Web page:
A new musical-in-progress isn’t going to hurt, either. Actor Blair Underwood, executive producer of “Six Triple Eight — The Musical,” introduced the creative team before a video of a song from the show was played. Underwood is the son himself of a retired Army colonel, Frank E. Underwood Sr., who also attended the ceremony.

“A moment to a movement to a movie to a musical!” Blair Underwood recounted. “Like many people, I wasn’t aware of the Six Triple Eight until very recently. I said, ‘This is a phenomenal story the world should know.’“

This may very well have been the first time the initial peek at a commercial musical has occurred on the country’s most hallowed ground for the Armed Forces. (Fourteen members of the 6888th are interred there.) The musical’s book writer, Morgan J. Smart, songwriter Ronvé O’Daniel and orchestrator Jevares C. Myrick took the stage to unveil the video of the aspirational number, “All I Need,” four actors playing future members of the 6888th who sing about doing great things.

“There’s gotta be more than reading, there’s more to life than church,” sang actress Jasmin Richardson (now on Broadway in “The Book of Mormon”), playing Charity Adams. “More than wishing to spread my wings while I’m waiting on this perch.”

Among the relatives who packed the memorial auditorium wearing red, white and blue ribbons was Adams’s son, Stanley Earley, who seemed a bit taken aback by the attention. “My mother was wonderful,” he declared simply after the ceremony, as other audience members besieged Blair Underwood for selfies.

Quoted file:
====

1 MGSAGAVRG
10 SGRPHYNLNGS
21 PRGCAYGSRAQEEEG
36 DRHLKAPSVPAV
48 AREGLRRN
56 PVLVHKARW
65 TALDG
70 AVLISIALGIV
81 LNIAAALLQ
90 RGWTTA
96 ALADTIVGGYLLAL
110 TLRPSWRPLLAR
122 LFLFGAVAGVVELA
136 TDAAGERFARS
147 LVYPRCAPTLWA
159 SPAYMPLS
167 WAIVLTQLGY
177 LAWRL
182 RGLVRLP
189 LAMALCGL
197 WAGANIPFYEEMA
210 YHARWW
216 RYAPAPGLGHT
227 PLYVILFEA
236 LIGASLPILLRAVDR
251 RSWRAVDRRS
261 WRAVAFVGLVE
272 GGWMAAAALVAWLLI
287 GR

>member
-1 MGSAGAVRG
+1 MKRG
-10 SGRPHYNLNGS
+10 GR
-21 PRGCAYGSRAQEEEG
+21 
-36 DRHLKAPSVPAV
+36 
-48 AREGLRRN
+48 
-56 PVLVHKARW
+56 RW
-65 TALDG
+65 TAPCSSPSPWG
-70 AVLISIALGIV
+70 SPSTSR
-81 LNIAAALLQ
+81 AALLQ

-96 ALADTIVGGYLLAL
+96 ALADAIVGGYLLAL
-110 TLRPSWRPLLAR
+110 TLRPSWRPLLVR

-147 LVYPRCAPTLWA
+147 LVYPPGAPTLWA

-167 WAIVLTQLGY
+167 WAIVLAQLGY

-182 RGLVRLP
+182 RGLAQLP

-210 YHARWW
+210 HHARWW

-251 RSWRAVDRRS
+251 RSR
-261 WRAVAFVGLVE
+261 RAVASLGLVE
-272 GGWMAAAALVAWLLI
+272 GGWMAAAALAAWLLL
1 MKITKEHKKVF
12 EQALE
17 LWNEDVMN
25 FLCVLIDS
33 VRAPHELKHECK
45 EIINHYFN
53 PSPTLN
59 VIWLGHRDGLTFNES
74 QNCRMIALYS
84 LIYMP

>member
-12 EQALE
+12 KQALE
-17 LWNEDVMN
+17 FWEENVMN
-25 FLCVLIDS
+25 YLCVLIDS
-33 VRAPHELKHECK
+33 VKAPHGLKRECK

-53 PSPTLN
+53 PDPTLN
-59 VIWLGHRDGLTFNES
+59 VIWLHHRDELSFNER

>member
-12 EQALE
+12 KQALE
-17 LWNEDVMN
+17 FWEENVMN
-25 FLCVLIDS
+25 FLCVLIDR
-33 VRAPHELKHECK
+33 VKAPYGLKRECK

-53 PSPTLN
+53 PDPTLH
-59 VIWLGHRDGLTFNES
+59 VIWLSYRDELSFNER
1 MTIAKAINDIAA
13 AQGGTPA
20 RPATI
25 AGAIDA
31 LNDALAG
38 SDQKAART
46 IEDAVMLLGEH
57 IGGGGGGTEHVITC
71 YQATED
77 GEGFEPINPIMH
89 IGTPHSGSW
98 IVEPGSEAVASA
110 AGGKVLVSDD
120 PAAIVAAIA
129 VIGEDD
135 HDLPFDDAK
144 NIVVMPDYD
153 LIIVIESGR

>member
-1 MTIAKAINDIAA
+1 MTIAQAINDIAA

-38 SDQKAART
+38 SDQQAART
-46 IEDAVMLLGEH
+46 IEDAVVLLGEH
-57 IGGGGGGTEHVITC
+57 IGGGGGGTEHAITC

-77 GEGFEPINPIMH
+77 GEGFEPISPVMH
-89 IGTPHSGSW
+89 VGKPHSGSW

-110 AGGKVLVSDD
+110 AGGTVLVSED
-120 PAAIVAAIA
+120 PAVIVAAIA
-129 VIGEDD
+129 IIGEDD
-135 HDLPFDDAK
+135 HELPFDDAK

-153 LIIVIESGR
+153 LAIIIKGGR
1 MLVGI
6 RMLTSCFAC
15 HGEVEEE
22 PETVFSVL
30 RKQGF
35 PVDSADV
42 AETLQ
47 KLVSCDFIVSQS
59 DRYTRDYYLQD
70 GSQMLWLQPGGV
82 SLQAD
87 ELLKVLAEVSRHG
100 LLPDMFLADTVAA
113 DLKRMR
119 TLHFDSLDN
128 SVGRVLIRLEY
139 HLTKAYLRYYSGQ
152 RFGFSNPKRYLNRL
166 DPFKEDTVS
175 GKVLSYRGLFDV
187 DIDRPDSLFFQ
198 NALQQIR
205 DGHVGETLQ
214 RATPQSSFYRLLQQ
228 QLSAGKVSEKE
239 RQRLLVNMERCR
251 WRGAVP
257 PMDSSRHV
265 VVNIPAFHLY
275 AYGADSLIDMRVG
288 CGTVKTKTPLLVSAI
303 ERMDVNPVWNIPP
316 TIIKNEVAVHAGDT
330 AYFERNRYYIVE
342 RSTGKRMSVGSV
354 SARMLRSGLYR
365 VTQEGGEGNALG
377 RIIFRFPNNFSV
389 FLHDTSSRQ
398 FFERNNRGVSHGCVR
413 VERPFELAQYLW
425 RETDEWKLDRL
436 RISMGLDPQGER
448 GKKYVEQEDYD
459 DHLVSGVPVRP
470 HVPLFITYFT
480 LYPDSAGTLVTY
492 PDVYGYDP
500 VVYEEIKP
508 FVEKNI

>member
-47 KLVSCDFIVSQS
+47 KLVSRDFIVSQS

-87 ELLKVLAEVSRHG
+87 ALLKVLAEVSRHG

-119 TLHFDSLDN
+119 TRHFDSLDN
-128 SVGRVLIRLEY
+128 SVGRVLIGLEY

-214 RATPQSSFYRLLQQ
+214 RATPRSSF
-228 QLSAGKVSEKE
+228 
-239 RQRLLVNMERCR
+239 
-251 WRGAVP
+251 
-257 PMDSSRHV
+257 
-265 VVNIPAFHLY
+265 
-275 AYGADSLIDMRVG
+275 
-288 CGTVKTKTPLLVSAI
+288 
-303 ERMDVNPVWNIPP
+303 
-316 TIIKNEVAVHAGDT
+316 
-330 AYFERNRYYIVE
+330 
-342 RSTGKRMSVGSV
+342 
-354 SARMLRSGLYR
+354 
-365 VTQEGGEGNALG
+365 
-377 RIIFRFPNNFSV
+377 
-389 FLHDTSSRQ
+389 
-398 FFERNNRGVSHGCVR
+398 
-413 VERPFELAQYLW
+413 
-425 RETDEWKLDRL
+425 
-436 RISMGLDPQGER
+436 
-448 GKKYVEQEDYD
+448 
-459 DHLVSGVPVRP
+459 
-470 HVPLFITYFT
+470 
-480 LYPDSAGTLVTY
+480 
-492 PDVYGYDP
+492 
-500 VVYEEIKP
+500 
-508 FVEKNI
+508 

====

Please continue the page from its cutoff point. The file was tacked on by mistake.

Families came to Arlington from across the country for the nearly two-hour proceeding, during which other speakers, such as Elwood L. Robinson, chancellor of Winston-Salem State University in North Carolina, highlighted some of the women’s achievements after they returned stateside. One of them, Elizabeth Barker Johnson, was the first person to graduate from what was then called Winston-Salem Teachers College, under the first G.I. Bill.

“Their spirit elevates our humanity,” Robinson said, “as they take their rightful place in the annals of American history.”

The daughters, son, grandchildren and cousin of 6888th member Annie B. Knight of Washington, D.C., descended en masse on Arlington Cemetery to share in the joyful moment. Wearing matching yellow T-shirts emblazoned with a vintage photo of Knight in uniform, the family members proudly enumerated their own accomplishments, inspired in part by the woman on their shirts: They are doctors, college deans, American Civil Liberties Union staffers, Army officers.

“She always made us feel as a woman you could be whatever you wanted to be,” said one of Knight’s daughters, Karen Jordan, who holds both a medical degree and a PhD. Among the contingent was her sister Carmen Jordan-Cox and brother Harold.

They expressed their delight at the song from “Six Triple Eight — The Musical,” which was conceived by New York publicist Holly Garman, in partnership with colleague Joe Trentacosta, after she read an article about the battalion. The project gained important psychic momentum for the New York-based musical writers as a result of Wednesday’s celebration. Miming the act of typing furiously, Morgan Smart said, laughing: “Our train ride back will be … “

The show has already established an avid fan base. “Let’s find a way to bring it to Washington, D.C.!” Phyllis Wilson declared. “But I’ll go to New York City for it!”